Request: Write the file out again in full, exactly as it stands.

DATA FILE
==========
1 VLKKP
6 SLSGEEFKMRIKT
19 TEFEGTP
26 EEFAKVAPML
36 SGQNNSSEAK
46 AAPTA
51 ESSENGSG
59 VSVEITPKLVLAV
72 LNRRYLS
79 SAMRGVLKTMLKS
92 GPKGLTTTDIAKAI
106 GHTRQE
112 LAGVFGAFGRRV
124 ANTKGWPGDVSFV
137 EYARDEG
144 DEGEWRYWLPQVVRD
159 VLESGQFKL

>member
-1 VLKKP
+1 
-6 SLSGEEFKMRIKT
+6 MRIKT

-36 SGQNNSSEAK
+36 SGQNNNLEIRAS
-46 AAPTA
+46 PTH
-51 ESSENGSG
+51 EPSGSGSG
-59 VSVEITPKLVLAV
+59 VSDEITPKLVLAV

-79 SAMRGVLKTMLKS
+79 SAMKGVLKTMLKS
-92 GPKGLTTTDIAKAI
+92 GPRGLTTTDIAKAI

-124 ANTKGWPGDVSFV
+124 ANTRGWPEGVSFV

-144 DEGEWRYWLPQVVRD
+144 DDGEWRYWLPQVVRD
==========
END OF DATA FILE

1 VLKKP
6 SLSGEEFKMRIKT
19 TEFEGTP
26 EEFAKVAPML
36 SGQNNSSEAK
46 AAPTA
51 ESSENGSG
59 VSVEITPKLVLAV
72 LNRRYLS
79 SAMRGVLKTMLKS
92 GPKGLTTTDIAKAI
106 GHTRQE
112 LAGVFGAFGRRV
124 ANTKGWPGDVSFV
137 EYARDEG
144 DEGEWRYWLPQVVRD
159 VLESGQFKL

>member
-1 VLKKP
+1 
-6 SLSGEEFKMRIKT
+6 MRIKT

-36 SGQNNSSEAK
+36 SGQNNNLEIRAS
-46 AAPTA
+46 PTH
-51 ESSENGSG
+51 EPSGSGSG
-59 VSVEITPKLVLAV
+59 VSDEITPKLVLAV

-79 SAMRGVLKTMLKS
+79 SAMKGVLKTMLKS
-92 GPKGLTTTDIAKAI
+92 GPRGLTTTDIAKAI

-124 ANTKGWPGDVSFV
+124 ANTRGWPEGVSFV

-144 DEGEWRYWLPQVVRD
+144 DDGEWRYWLPQVVRD